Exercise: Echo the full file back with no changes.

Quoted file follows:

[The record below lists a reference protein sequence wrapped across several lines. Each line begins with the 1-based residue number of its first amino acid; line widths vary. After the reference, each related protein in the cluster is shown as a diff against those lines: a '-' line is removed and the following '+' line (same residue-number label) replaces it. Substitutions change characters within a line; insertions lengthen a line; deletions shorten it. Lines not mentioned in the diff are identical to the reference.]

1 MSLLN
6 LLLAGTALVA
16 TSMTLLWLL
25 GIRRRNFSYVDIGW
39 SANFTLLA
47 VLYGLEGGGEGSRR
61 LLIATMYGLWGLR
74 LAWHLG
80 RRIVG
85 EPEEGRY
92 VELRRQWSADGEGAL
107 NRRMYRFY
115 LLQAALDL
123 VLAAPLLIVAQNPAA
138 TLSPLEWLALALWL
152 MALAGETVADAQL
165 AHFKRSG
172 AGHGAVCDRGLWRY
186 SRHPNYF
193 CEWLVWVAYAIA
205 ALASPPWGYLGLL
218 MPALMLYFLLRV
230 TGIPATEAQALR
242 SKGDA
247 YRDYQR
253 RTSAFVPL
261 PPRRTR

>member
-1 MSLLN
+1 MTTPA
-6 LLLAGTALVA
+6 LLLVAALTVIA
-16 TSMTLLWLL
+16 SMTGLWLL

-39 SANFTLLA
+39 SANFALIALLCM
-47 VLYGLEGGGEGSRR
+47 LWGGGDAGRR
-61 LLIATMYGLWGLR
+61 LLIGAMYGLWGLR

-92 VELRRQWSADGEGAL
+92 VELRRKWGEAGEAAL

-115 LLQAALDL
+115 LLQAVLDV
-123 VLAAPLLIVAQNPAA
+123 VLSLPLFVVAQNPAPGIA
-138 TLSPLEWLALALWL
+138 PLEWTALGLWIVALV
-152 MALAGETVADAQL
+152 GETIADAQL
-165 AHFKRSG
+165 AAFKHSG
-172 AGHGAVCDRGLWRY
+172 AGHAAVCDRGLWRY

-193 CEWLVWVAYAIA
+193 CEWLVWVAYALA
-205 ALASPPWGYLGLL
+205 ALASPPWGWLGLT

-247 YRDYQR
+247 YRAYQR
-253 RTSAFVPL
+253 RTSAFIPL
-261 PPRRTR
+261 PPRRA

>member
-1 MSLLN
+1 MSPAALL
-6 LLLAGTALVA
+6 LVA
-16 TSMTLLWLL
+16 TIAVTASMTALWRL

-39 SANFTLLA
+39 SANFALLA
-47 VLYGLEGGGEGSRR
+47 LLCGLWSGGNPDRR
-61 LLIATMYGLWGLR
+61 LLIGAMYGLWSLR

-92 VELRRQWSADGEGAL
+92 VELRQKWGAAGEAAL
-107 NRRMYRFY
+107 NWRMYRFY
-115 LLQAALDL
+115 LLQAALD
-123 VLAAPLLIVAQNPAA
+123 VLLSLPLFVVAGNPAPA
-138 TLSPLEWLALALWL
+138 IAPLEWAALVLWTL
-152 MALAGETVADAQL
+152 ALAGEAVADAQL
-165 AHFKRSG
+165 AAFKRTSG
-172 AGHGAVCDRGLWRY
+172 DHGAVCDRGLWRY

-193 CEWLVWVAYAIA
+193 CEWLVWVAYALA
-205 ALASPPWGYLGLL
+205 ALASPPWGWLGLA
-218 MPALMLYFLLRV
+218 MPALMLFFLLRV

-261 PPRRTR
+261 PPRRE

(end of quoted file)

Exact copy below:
[The record below lists a reference protein sequence wrapped across several lines. Each line begins with the 1-based residue number of its first amino acid; line widths vary. After the reference, each related protein in the cluster is shown as a diff against those lines: a '-' line is removed and the following '+' line (same residue-number label) replaces it. Substitutions change characters within a line; insertions lengthen a line; deletions shorten it. Lines not mentioned in the diff are identical to the reference.]

1 MSLLN
6 LLLAGTALVA
16 TSMTLLWLL
25 GIRRRNFSYVDIGW
39 SANFTLLA
47 VLYGLEGGGEGSRR
61 LLIATMYGLWGLR
74 LAWHLG
80 RRIVG
85 EPEEGRY
92 VELRRQWSADGEGAL
107 NRRMYRFY
115 LLQAALDL
123 VLAAPLLIVAQNPAA
138 TLSPLEWLALALWL
152 MALAGETVADAQL
165 AHFKRSG
172 AGHGAVCDRGLWRY
186 SRHPNYF
193 CEWLVWVAYAIA
205 ALASPPWGYLGLL
218 MPALMLYFLLRV
230 TGIPATEAQALR
242 SKGDA
247 YRDYQR
253 RTSAFVPL
261 PPRRTR

>member
-1 MSLLN
+1 MTTPA
-6 LLLAGTALVA
+6 LLLVAALTVIA
-16 TSMTLLWLL
+16 SMTGLWLL

-39 SANFTLLA
+39 SANFALIALLCM
-47 VLYGLEGGGEGSRR
+47 LWGGGDAGRR
-61 LLIATMYGLWGLR
+61 LLIGAMYGLWGLR

-92 VELRRQWSADGEGAL
+92 VELRRKWGEAGEAAL

-115 LLQAALDL
+115 LLQAVLDV
-123 VLAAPLLIVAQNPAA
+123 VLSLPLFVVAQNPAPGIA
-138 TLSPLEWLALALWL
+138 PLEWTALGLWIVALV
-152 MALAGETVADAQL
+152 GETIADAQL
-165 AHFKRSG
+165 AAFKHSG
-172 AGHGAVCDRGLWRY
+172 AGHAAVCDRGLWRY

-193 CEWLVWVAYAIA
+193 CEWLVWVAYALA
-205 ALASPPWGYLGLL
+205 ALASPPWGWLGLT

-247 YRDYQR
+247 YRAYQR
-253 RTSAFVPL
+253 RTSAFIPL
-261 PPRRTR
+261 PPRRA

>member
-1 MSLLN
+1 MSPAALL
-6 LLLAGTALVA
+6 LVA
-16 TSMTLLWLL
+16 TIAVTASMTALWRL

-39 SANFTLLA
+39 SANFALLA
-47 VLYGLEGGGEGSRR
+47 LLCGLWSGGNPDRR
-61 LLIATMYGLWGLR
+61 LLIGAMYGLWSLR

-92 VELRRQWSADGEGAL
+92 VELRQKWGAAGEAAL
-107 NRRMYRFY
+107 NWRMYRFY
-115 LLQAALDL
+115 LLQAALD
-123 VLAAPLLIVAQNPAA
+123 VLLSLPLFVVAGNPAPA
-138 TLSPLEWLALALWL
+138 IAPLEWAALVLWTL
-152 MALAGETVADAQL
+152 ALAGEAVADAQL
-165 AHFKRSG
+165 AAFKRTSG
-172 AGHGAVCDRGLWRY
+172 DHGAVCDRGLWRY

-193 CEWLVWVAYAIA
+193 CEWLVWVAYALA
-205 ALASPPWGYLGLL
+205 ALASPPWGWLGLA
-218 MPALMLYFLLRV
+218 MPALMLFFLLRV

-261 PPRRTR
+261 PPRRE